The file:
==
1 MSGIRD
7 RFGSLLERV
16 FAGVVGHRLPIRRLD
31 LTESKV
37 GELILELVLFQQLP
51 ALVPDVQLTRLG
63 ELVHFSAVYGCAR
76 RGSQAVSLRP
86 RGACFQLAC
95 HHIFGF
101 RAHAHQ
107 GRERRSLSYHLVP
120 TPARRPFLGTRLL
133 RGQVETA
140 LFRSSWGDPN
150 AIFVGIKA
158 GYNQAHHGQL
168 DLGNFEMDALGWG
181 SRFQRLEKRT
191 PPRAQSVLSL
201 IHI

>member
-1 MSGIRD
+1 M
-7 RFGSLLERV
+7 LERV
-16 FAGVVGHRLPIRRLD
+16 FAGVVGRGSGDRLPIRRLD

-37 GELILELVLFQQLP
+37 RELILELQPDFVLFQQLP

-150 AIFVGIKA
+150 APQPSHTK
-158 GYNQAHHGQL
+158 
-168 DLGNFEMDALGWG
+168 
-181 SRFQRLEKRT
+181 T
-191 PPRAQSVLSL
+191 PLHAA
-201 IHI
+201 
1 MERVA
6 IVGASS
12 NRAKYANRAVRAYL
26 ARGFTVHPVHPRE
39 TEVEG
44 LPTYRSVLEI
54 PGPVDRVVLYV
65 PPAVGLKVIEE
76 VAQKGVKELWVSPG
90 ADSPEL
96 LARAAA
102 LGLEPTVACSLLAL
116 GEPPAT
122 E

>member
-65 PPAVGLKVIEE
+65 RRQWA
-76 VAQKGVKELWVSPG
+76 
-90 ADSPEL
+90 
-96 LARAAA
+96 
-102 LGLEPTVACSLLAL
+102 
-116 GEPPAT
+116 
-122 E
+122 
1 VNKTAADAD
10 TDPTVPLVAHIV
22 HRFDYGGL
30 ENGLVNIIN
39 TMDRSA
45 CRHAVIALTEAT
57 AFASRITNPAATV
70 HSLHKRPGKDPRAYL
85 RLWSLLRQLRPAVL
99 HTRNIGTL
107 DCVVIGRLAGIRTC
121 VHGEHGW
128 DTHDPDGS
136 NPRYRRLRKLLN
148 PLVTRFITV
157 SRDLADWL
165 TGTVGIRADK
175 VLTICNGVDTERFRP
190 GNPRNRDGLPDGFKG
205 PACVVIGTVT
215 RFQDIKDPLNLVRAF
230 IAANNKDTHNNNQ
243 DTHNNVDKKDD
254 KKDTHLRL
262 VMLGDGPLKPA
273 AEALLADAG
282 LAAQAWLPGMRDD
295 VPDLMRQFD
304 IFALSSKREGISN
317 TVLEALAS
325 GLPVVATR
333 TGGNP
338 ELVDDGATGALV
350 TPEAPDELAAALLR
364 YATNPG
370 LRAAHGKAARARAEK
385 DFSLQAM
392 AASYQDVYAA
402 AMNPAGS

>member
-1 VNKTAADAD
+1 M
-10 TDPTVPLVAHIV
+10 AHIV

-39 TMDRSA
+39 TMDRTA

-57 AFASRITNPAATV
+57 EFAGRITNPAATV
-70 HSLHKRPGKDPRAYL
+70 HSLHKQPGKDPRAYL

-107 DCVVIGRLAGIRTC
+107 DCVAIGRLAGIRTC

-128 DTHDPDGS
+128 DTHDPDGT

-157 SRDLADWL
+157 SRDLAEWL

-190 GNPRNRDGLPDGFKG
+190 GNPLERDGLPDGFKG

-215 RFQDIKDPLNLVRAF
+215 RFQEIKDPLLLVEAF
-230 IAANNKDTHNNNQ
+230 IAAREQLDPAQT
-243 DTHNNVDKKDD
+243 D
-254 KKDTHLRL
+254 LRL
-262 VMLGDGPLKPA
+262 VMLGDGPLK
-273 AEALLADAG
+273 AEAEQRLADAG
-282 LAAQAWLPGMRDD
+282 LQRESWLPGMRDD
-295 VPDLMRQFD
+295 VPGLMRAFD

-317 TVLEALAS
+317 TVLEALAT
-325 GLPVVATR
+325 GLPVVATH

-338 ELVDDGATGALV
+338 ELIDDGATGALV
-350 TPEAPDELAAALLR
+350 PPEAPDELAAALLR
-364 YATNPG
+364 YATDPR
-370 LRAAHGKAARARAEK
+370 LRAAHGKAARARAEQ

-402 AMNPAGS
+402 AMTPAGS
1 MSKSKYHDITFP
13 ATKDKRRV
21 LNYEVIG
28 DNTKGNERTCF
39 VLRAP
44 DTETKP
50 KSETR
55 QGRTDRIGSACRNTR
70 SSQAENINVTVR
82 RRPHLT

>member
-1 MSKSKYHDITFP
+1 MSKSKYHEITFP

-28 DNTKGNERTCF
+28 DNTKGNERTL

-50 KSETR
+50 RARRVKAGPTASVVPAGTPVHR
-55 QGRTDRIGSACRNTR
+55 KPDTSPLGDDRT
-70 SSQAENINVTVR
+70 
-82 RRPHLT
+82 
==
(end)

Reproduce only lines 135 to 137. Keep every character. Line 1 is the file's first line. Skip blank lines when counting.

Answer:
+243 D
-254 KKDTHLRL
+254 LRL